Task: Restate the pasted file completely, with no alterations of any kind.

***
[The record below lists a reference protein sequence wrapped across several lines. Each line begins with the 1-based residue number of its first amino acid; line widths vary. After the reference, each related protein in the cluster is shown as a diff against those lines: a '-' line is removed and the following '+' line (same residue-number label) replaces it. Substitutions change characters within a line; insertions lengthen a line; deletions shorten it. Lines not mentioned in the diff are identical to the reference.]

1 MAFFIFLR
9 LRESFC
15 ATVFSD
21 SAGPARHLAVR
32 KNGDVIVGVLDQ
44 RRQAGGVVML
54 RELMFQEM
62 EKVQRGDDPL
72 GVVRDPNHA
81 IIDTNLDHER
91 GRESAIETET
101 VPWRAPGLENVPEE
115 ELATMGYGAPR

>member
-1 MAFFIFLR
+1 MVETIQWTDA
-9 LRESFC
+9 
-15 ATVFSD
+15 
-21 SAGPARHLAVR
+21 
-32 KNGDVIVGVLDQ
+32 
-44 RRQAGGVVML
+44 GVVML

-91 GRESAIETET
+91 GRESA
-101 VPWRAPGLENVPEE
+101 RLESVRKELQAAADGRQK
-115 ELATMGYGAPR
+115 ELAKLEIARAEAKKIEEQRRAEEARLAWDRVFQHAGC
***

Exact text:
[The record below lists a reference protein sequence wrapped across several lines. Each line begins with the 1-based residue number of its first amino acid; line widths vary. After the reference, each related protein in the cluster is shown as a diff against those lines: a '-' line is removed and the following '+' line (same residue-number label) replaces it. Substitutions change characters within a line; insertions lengthen a line; deletions shorten it. Lines not mentioned in the diff are identical to the reference.]

1 MAFFIFLR
9 LRESFC
15 ATVFSD
21 SAGPARHLAVR
32 KNGDVIVGVLDQ
44 RRQAGGVVML
54 RELMFQEM
62 EKVQRGDDPL
72 GVVRDPNHA
81 IIDTNLDHER
91 GRESAIETET
101 VPWRAPGLENVPEE
115 ELATMGYGAPR

>member
-1 MAFFIFLR
+1 MVETIQWTDA
-9 LRESFC
+9 
-15 ATVFSD
+15 
-21 SAGPARHLAVR
+21 
-32 KNGDVIVGVLDQ
+32 
-44 RRQAGGVVML
+44 GVVML

-91 GRESAIETET
+91 GRESA
-101 VPWRAPGLENVPEE
+101 RLESVRKELQAAADGRQK
-115 ELATMGYGAPR
+115 ELAKLEIARAEAKKIEEQRRAEEARLAWDRVFQHAGC